If you’re looking for a simple way to make use of contexts and tags in Wunderlist, read on.
Email client applications are all much of a muchness; some do more than others with tagging, highlighting and rules, but in the main they ultimately allow you to read email.
From a ‘Getting Things Done‘ (GTD) perspective, email has been the one ‘inbox’ (in the sense of GTD) that has been incongruous to the rest in my system; I’ve found it really difficult to smoothly integrate emails in my inbox into my GTD workflow.
If, like me, you use mail rules a lot in Apple Mail, you’ll be thankful for this nugget of information from George Coghill.
Email can be a terrible way to communicate. One such occasion is when trying to communicate planned time. As Nathan Cahill puts it:
“Plans are not easy to communicate over email. Whether you are planning a short trip or having a relative visit, you need to write it in calendar format.”
And, fortunately for the rest of us, he went ahead and created Short Calendar, a web app that allows you to do just that – create your plan on a calendar and email it to whoever you need to.
Simple, free. Excellent.
Thanks to Brent Sordyl, who’s blog post brought this service to my attention.
I thought it was worth bringing the update that I’ve made to this blog post to your attention.
In a nutshell, there’s nothing to worry about and everything still works exactly the same as it did.
I just love how the tech around me makes doing the nitty-gritty work less time-consuming.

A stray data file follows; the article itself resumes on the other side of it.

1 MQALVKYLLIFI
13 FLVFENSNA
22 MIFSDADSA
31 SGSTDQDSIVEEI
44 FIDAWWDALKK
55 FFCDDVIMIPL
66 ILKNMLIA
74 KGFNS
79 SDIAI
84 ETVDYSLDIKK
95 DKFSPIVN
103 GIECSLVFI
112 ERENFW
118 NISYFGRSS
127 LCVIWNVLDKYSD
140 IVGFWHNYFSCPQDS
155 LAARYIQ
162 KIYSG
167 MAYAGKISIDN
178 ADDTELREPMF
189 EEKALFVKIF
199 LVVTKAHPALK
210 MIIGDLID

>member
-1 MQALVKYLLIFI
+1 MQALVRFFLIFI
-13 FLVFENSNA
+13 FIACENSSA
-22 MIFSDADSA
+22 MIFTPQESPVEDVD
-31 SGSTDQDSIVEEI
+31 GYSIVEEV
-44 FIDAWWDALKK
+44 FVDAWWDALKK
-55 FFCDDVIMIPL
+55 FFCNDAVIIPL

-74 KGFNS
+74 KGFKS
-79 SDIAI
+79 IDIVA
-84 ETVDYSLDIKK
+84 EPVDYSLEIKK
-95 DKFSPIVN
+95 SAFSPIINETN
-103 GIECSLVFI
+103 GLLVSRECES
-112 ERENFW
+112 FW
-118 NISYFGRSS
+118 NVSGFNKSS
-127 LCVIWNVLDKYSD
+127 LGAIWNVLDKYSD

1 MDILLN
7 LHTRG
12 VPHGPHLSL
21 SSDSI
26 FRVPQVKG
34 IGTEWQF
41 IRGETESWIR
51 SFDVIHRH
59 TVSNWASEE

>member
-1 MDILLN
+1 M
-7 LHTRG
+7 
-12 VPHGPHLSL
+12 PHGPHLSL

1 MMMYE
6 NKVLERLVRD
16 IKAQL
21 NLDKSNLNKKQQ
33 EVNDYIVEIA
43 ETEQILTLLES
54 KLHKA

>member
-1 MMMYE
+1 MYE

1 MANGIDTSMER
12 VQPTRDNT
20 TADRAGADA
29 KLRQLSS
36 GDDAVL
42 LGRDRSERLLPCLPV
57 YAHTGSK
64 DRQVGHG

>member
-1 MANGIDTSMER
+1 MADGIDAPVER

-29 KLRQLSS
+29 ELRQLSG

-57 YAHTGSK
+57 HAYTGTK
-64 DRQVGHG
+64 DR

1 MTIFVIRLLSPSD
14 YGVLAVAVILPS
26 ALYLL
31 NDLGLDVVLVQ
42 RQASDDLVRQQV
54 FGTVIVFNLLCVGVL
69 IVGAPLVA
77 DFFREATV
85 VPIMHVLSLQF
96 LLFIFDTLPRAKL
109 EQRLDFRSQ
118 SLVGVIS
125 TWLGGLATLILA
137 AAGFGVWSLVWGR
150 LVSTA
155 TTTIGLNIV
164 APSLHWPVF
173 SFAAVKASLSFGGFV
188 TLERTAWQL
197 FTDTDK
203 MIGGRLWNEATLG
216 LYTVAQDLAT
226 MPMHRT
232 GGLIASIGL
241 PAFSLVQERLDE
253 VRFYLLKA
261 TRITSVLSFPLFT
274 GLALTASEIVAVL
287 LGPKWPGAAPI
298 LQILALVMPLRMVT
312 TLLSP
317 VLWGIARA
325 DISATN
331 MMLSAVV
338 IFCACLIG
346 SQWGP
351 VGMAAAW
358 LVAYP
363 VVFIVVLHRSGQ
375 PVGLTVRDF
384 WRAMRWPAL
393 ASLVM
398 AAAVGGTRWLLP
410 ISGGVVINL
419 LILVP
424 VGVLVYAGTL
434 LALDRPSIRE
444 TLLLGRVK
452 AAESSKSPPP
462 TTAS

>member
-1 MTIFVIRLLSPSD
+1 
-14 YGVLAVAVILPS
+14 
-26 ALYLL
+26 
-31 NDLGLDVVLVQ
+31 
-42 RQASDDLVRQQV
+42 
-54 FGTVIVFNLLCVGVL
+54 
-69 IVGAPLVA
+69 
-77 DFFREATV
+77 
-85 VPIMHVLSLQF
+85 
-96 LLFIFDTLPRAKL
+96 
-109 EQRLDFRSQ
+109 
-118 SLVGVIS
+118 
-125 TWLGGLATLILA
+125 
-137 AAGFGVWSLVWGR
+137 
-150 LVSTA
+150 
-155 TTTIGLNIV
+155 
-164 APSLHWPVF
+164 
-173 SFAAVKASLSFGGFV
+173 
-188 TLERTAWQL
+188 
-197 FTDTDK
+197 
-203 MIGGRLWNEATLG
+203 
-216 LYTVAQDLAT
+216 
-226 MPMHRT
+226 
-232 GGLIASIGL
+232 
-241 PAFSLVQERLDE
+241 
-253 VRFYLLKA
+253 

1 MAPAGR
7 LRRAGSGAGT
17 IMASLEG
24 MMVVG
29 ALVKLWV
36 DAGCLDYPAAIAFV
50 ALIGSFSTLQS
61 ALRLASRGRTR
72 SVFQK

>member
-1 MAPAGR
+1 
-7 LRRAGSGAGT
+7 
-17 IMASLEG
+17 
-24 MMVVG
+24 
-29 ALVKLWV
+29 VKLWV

I was recently drawn to a photo of David Allen’s home office space, as posted on the GTD Times blog. I took a good look at the photo and started to think about my workspace and what its setup said about me.
I happened across Berin’s blog by way of WordPress’s “Read Blogs” feature. This is an interesting post on how he uses Evernote to manage getting things done; the “The Secret Weapon” system that he mentions and links to is something I’m going to take a good look at in the near future.
I’ve started to compile a list of different users’ Evernote filing and tagging techniques, and I hope to post my findings here in due course.
This post has been prompted a (short) Twitter conversation between myself and Craig Jarrow.
The story starts a little over 2 weeks before that conversation, when I went the other way. I had been toying with WunderKit but not getting any serious use out of it, so I spent some of my weekend moving my task lists and tasks into WunderKit. I was going to ditch Wunderlist and work exclusively from the new kid on the block.
One of the major drivers for the transfer to Wunderkit was to try and work out what Wunderkit actually is. Is it a replacement for Wunderlist? Is it a replacement for BaseCamp? Both? Neither? I was imagining it as a replacement for some or all of my other GTD and project management tools. (I now know better – read on.)